Commentaries in court cases often boil down to whether one agrees or disagrees with the jury. The jury system, which we appropriated from the British system, is an artifact of our foundation. The idea is that we wanted a group of citizens, rather than the government, to sit in judgment of the facts to make the determination as to whether the state can deprive a citizen of his or her liberty.
While this is a noble concept, it often means that we are asking laymen with no real legal training to apply the facts of the case to the law, to make the determination as to whether the defendant is guilty or not guilty.
For me, the case of Nan-Hui Jo, where the jury on Tuesday returned a guilty verdict for parent abduction, comes down to far more than just the jury’s role. But I will start there.
We got rare insight into the jury’s thinking because Denise Hoffner got herself removed from the jury, and then explained her thinking.
As she explained it, it came down to the definition of malice. As she explained, “one of the jurors on my panel, who thought that she was guilty, said look at the way the law is written, and I think we’re only supposed to look about not whether she had this big macro, wrongful intent, but whether she actually had the intent to just do the act.”
“In other words, that the intent would only go to the (act), it’s not like she was psychotic or unconscious,” Ms. Hoffner explained. “She didn’t accidentally take the child out of the country.”
“There was no way around the fact that she had acted and taken the child out of the country,” she said. “Plus she had withheld the child.”
Part of the problem here is that Ms. Hoffner, herself a lawyer, probably over-thought the law. In the jury instructions on malice it reads: “Someone acts maliciously when he or she intentionally does a wrongful act.”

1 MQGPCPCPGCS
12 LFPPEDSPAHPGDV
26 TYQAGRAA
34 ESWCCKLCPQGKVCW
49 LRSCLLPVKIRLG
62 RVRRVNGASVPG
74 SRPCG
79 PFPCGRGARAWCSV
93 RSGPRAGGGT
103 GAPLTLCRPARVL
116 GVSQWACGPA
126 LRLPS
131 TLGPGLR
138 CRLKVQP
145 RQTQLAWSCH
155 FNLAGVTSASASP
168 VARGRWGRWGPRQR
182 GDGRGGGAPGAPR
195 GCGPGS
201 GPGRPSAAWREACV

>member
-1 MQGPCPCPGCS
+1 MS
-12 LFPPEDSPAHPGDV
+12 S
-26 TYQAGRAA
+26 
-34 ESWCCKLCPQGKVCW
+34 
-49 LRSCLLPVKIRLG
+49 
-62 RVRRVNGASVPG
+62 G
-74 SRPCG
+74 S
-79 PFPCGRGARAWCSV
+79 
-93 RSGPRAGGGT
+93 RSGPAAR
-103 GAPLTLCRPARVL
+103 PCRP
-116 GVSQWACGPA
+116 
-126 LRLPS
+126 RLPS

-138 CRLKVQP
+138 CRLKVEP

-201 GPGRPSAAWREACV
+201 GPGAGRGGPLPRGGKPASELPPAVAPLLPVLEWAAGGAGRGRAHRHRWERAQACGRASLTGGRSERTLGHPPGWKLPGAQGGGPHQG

The jury appears to have interpreted this to mean that they simply have to intentionally commit the act, but the term “wrongful” acts as a modifier here, and it means you have to intentionally commit a “wrongful act” ‒ which requires knowledge that the act is wrongful.
That is a big difference. We can parse whether Ms. Jo acted maliciously, but Ms. Hoffner made it clear that she thought she did not. “I just felt like this woman was not trying to maliciously deprive anybody in the way that we all agree in society the word malicious means,” she told the Vanguard.
But aside from whether the jury made the right call, this case boils down to a broader sense of justice. Ask yourself, will justice be served if Ms. Jo ends up being deported from this country, her daughter is placed in the custody of the father, Ms. Jo is denied the opportunity to re-enter the US due to this criminal status and, therefore, she is unable to raise her daughter?
Everyone involved in the case, including the prosecutor, acknowledged that the mother was the more responsible party and the better parent.
There is no doubt that Ms. Jo made some mistakes here. But, as Ms. Hoffner put it, her immigration status and the threat of deportation underscore her conduct in this case. She said, “It was like the elephant in the room.”